Journal of Ophthalmic Science
ISSN: 2470-0436
Current Issue
Volume No: 1 Issue No: 3
share this page

Research Article | Open Access
  • Available online freely | Peer Reviewed
  • Influence of Visual Impairment on The Quality of Life: A Survey of Patients Reporting at The Low Vision Centre of the Eastern Regional Hospital Of Ghana

    Angela Ofeibea Amedo 1       Samuel Adade 1     Nana Yaa Koomson 1     Eugene Appenteng Osae 1    

    1Department of Optometry and Visual Science, Kwame Nkrumah University of Science and Technology, Private Mail Bag, Kumasi, Ghana


    Our aim was to evaluate the influence of visual impairment on the quality of life of patients reporting at the low vision centre of the Eastern Regional Hospital in Koforidua. The World Health Organization Quality Of Life (WHOQOL-Bref) which assesses quality of life in four main domains was administered to two hundred and ninety four (294) patients who visited the low vision centre of the Eastern Regional Hospital, for various eye services. Additional information on patient demographics and their visual acuities were obtained. The mean quality of life scores were determined for the visually and non-visually impaired. 86(29.3%) of the participants were visually impaired (presenting vision worse than 6/18). A significant difference in mean age was realized between subjects who were visually impaired (53.7 ± 18.4) (mean ± SD) and subjects who were not visually impaired (34.3 ± 13.1) (p = 0.001). The visually impaired participants had a lower quality of life scores in all four domains of quality of life naming, environmental, physical, social and psychological with 7.5% unadjusted reduction in overall quality of life.

    Visual impairment is associated with significant reduction in different quality of life domains for this population. Quality of life is poorer with increasing severity of visual impairment.

    Received 02 Feb 2016; Accepted 12 Jul 2016; Published 29 Jul 2016;

    Academic Editor:Federico Gonzalez-Fernandez1,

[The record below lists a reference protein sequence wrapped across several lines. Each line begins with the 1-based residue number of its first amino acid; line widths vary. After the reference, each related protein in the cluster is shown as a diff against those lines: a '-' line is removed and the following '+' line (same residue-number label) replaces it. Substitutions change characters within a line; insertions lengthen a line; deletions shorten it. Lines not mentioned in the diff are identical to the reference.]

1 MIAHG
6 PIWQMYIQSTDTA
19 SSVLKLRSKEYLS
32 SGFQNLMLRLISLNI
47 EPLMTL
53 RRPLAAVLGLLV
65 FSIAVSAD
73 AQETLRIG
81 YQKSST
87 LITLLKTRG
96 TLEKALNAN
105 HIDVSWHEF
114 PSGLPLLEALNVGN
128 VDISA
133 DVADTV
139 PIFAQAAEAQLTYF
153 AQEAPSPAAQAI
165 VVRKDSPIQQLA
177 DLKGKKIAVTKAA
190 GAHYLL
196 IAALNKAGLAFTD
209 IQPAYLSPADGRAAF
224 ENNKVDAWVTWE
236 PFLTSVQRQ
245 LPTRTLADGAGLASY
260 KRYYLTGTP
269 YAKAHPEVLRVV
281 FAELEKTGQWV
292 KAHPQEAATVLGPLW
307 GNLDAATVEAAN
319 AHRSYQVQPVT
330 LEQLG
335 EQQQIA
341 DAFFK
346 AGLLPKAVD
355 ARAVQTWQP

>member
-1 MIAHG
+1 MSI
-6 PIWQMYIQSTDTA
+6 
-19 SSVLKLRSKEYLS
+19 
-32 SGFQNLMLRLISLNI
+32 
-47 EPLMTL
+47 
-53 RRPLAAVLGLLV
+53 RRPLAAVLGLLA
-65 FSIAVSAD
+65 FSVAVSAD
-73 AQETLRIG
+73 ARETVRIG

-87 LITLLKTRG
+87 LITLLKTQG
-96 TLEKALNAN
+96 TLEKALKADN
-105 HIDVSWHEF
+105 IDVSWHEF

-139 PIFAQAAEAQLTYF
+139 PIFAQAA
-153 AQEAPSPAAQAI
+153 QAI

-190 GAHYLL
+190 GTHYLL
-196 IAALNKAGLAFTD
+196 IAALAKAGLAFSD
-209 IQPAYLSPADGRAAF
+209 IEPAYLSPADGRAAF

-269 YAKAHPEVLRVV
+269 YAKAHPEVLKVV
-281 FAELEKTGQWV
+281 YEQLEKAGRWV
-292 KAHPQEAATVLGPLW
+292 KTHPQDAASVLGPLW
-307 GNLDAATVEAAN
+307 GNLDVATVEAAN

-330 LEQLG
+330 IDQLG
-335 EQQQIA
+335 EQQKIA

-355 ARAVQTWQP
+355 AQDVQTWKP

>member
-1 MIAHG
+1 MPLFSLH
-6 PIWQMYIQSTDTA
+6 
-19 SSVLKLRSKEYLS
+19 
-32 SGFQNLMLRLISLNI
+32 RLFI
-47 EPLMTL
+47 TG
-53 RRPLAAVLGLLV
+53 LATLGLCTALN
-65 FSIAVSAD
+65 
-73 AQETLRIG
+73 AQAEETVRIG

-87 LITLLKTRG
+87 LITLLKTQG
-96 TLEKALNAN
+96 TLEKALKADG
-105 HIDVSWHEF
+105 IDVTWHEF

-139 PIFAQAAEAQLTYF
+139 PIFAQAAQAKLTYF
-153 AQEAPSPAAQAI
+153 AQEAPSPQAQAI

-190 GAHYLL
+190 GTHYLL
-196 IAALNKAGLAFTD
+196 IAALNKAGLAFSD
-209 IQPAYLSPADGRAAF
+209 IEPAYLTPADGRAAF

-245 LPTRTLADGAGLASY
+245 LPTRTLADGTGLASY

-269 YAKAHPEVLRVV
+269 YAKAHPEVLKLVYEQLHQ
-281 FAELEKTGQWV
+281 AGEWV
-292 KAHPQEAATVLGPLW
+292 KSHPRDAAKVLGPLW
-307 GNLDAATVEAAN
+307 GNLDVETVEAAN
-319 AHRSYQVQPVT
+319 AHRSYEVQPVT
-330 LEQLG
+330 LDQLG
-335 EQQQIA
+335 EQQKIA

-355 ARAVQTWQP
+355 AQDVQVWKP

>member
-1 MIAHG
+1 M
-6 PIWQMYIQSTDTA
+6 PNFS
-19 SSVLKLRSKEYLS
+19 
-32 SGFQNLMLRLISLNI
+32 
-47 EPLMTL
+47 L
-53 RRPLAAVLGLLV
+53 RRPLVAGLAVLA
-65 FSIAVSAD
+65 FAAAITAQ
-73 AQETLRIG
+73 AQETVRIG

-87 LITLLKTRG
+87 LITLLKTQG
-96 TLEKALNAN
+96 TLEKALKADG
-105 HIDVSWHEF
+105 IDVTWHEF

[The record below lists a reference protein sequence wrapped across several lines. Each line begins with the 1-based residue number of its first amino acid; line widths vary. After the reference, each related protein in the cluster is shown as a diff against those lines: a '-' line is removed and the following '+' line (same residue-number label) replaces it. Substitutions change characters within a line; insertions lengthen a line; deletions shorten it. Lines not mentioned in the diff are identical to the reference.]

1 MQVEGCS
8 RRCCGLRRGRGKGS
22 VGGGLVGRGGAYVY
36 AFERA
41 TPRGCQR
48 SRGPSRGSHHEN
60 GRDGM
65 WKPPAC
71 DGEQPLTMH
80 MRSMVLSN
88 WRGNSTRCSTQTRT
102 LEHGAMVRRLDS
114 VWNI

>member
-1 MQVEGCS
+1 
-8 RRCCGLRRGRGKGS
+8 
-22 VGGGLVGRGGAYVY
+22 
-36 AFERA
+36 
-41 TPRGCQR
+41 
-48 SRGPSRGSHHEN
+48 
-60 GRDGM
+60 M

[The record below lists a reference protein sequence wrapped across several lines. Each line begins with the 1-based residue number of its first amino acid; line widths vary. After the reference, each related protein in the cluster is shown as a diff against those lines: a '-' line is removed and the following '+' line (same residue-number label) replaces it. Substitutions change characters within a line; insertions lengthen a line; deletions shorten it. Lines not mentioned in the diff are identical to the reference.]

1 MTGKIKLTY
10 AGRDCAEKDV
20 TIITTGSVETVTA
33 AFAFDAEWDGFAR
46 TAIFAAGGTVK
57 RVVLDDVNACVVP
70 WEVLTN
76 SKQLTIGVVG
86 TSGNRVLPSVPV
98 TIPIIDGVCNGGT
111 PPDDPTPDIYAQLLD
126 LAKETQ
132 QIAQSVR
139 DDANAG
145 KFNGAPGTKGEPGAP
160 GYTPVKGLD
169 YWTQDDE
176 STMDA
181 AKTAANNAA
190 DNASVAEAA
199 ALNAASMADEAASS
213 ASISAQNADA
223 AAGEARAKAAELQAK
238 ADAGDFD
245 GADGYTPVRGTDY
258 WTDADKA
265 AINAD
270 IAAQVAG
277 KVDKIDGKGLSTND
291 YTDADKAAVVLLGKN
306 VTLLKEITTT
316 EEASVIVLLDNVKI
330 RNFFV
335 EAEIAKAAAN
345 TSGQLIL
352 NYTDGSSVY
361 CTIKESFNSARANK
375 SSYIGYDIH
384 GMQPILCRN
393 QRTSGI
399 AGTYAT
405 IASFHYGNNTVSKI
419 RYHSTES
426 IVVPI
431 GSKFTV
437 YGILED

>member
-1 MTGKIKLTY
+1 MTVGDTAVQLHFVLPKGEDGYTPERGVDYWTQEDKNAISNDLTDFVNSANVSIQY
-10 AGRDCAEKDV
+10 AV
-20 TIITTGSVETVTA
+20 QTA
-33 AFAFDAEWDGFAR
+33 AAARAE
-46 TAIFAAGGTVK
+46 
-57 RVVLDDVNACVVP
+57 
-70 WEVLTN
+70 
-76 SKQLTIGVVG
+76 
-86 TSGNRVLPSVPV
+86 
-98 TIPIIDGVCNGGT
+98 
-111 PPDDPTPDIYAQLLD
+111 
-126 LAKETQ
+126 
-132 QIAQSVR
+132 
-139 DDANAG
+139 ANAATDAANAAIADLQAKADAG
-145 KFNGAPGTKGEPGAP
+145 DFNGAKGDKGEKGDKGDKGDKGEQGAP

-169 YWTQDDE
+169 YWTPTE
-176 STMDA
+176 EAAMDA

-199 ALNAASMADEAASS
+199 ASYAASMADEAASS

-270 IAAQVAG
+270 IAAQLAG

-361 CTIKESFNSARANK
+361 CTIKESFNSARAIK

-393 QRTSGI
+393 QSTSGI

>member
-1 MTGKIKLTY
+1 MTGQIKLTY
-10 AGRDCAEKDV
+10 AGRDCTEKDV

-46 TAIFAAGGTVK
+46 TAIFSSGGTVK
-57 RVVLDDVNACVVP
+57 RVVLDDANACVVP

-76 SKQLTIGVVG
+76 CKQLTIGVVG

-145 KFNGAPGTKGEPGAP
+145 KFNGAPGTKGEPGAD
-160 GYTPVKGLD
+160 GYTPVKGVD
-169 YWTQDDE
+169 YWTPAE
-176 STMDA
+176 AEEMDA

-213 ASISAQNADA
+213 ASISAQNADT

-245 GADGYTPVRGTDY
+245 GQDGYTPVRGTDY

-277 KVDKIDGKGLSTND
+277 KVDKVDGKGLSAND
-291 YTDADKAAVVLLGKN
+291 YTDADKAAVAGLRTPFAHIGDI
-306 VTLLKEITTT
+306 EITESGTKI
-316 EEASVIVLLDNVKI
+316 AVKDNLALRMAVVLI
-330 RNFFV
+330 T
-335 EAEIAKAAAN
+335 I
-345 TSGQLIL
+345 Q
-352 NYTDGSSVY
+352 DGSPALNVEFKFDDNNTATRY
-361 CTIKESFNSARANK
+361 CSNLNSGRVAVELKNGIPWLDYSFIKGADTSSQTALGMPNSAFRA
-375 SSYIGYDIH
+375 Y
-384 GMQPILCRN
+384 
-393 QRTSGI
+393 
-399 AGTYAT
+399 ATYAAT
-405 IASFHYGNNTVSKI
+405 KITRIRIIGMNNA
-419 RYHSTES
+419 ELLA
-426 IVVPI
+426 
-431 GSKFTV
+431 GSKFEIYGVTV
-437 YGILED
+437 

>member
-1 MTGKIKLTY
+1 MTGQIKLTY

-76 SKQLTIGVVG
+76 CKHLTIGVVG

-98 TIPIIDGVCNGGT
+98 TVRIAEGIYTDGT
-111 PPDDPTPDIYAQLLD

Checked for plagiarism: Yes

    Review by: Single-blind

    Academic Editor:State University of New York Buffalo,

    Checked for plagiarism: Yes

    Review by: Single-blind

    Copyright©  2016 Angela Ofeibea Amedo, et al.

    Creative Commons License    This is an open-access article distributed under the terms of the Creative Commons Attribution License, which permits unrestricted use, distribution, and reproduction in any medium, provided the original author and source are credited.

    Competing interests

    The authors have declared that no competing interests exist.


    Angela Ofeibea Amedo, Samuel Adade, Nana Yaa Koomson, Eugene Appenteng Osae (2016) Influence of Visual Impairment on The Quality of Life: A Survey of Patients Reporting at The Low Vision Centre of the Eastern Regional Hospital Of Ghana. Journal of Ophthalmic Science - 1(3):01-13.
    Download as RIS, BibTeX, Text (Include abstract )


    Visual impairment refers to loss of vision due to blindness and or low vision state of a person, which cannot be corrected by conventional ophthalmic therapy such as refractive correction, use of medication or surgery and consequently affects visual capabilities 1,2. The World Health Organization expands this definition by including that, persons with visual impairment have a visual acuity of less than 6/18 up to light – perception, and may also have a visual field of less than ten degrees (10°) which they use or can potentially use for the planning and or execution of visual tasks 3. Many visually impaired persons have some form of residual (low) vision that may be sufficient for their visual needs upon receiving some form visual rehabilitation and expert clinical counseling 1.

    Global estimates of visual impairment as of 2012 were 285 million (39 million blind people versus 246 people with low vision) 4. Some 80% - 90% of world’s visually impaired people live in third world countries. Reports from Sub – Saharan Africa show that, 3% of Ghana’s population is visually impaired from a number of causes 5.This underscores visual impairment as enormous public health problem, particularly in the developing world.

    The causes of visual impairment are many and varied; some of them are present at birth and others acquired later in life. Congenital conditions namely, glaucoma, amblyopia, cataract, nystagmus and malformation of the visual system have been implicated in visual impairment. Some other cited causes of visual impairment include ocular injuries; age related diseases such as age related macular degeneration (ARMD), diabetic retinopathy and other forms of degenerative eye diseases 6, 7, 8, 9.

    Individuals who are visually impaired experience a significant impact on their quality of life which may vary per age. The visually impaired child may suffer delayed development of gross and fine motor skills as well as perception. Certain studies mention that, the life span of a visually impaired person could be significantly affected. Apart from these, impaired vision may cause disabilities by interfering with a person’s ability to function independently – depriving them of their ability to perform everyday tasks such as traveling or navigating safely in one’s environment 10, 11, 12, 13, 14.